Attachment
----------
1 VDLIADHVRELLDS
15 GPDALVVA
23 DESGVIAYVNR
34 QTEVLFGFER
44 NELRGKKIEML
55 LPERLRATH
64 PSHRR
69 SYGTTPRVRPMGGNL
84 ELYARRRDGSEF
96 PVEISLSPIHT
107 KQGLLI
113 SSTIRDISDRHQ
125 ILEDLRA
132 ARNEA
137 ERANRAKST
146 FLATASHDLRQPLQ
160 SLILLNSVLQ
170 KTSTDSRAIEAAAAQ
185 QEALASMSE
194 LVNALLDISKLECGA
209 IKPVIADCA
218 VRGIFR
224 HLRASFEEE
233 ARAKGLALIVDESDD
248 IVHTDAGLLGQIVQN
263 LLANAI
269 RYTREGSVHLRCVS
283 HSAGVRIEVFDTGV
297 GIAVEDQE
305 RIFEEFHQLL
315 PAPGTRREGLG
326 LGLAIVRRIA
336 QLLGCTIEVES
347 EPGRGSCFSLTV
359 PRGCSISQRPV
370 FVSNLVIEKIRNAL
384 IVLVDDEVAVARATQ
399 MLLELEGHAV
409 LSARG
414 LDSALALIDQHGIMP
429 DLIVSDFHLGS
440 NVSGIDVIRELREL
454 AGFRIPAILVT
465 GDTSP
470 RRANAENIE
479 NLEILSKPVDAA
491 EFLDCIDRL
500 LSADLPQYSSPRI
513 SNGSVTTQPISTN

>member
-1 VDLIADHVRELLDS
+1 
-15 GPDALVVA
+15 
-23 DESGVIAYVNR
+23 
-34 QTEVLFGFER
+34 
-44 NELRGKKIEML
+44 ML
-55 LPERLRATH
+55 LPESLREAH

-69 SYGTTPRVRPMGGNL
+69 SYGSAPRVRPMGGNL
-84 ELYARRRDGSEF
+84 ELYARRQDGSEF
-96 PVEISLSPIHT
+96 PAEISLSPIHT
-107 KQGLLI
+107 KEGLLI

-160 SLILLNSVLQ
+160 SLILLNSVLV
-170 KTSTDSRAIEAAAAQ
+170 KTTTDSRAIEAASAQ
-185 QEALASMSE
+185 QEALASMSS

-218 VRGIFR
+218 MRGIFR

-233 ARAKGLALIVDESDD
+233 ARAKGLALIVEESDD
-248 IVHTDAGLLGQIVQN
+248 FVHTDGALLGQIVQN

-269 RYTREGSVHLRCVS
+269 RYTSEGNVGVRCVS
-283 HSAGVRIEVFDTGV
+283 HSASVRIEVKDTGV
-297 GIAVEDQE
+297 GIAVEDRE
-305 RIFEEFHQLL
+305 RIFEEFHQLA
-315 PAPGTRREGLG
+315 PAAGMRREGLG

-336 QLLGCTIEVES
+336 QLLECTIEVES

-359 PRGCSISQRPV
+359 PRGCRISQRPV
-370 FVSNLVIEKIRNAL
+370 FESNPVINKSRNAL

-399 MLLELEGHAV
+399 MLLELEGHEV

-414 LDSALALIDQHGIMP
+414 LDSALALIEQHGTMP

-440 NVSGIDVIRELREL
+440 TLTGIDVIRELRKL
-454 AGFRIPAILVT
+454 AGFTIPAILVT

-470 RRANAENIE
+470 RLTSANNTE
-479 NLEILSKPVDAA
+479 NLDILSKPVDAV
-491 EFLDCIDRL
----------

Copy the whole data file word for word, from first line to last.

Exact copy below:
1 VDLIADHVRELLDS
15 GPDALVVA
23 DESGVIAYVNR
34 QTEVLFGFER
44 NELRGKKIEML
55 LPERLRATH
64 PSHRR
69 SYGTTPRVRPMGGNL
84 ELYARRRDGSEF
96 PVEISLSPIHT
107 KQGLLI
113 SSTIRDISDRHQ
125 ILEDLRA
132 ARNEA
137 ERANRAKST
146 FLATASHDLRQPLQ
160 SLILLNSVLQ
170 KTSTDSRAIEAAAAQ
185 QEALASMSE
194 LVNALLDISKLECGA
209 IKPVIADCA
218 VRGIFR
224 HLRASFEEE
233 ARAKGLALIVDESDD
248 IVHTDAGLLGQIVQN
263 LLANAI
269 RYTREGSVHLRCVS
283 HSAGVRIEVFDTGV
297 GIAVEDQE
305 RIFEEFHQLL
315 PAPGTRREGLG
326 LGLAIVRRIA
336 QLLGCTIEVES
347 EPGRGSCFSLTV
359 PRGCSISQRPV
370 FVSNLVIEKIRNAL
384 IVLVDDEVAVARATQ
399 MLLELEGHAV
409 LSARG
414 LDSALALIDQHGIMP
429 DLIVSDFHLGS
440 NVSGIDVIRELREL
454 AGFRIPAILVT
465 GDTSP
470 RRANAENIE
479 NLEILSKPVDAA
491 EFLDCIDRL
500 LSADLPQYSSPRI
513 SNGSVTTQPISTN

>member
-1 VDLIADHVRELLDS
+1 
-15 GPDALVVA
+15 
-23 DESGVIAYVNR
+23 
-34 QTEVLFGFER
+34 
-44 NELRGKKIEML
+44 ML
-55 LPERLRATH
+55 LPESLREAH

-69 SYGTTPRVRPMGGNL
+69 SYGSAPRVRPMGGNL
-84 ELYARRRDGSEF
+84 ELYARRQDGSEF
-96 PVEISLSPIHT
+96 PAEISLSPIHT
-107 KQGLLI
+107 KEGLLI

-160 SLILLNSVLQ
+160 SLILLNSVLV
-170 KTSTDSRAIEAAAAQ
+170 KTTTDSRAIEAASAQ
-185 QEALASMSE
+185 QEALASMSS

-218 VRGIFR
+218 MRGIFR

-233 ARAKGLALIVDESDD
+233 ARAKGLALIVEESDD
-248 IVHTDAGLLGQIVQN
+248 FVHTDGALLGQIVQN

-269 RYTREGSVHLRCVS
+269 RYTSEGNVGVRCVS
-283 HSAGVRIEVFDTGV
+283 HSASVRIEVKDTGV
-297 GIAVEDQE
+297 GIAVEDRE
-305 RIFEEFHQLL
+305 RIFEEFHQLA
-315 PAPGTRREGLG
+315 PAAGMRREGLG

-336 QLLGCTIEVES
+336 QLLECTIEVES

-359 PRGCSISQRPV
+359 PRGCRISQRPV
-370 FVSNLVIEKIRNAL
+370 FESNPVINKSRNAL

-399 MLLELEGHAV
+399 MLLELEGHEV

-414 LDSALALIDQHGIMP
+414 LDSALALIEQHGTMP

-440 NVSGIDVIRELREL
+440 TLTGIDVIRELRKL
-454 AGFRIPAILVT
+454 AGFTIPAILVT

-470 RRANAENIE
+470 RLTSANNTE
-479 NLEILSKPVDAA
+479 NLDILSKPVDAV
-491 EFLDCIDRL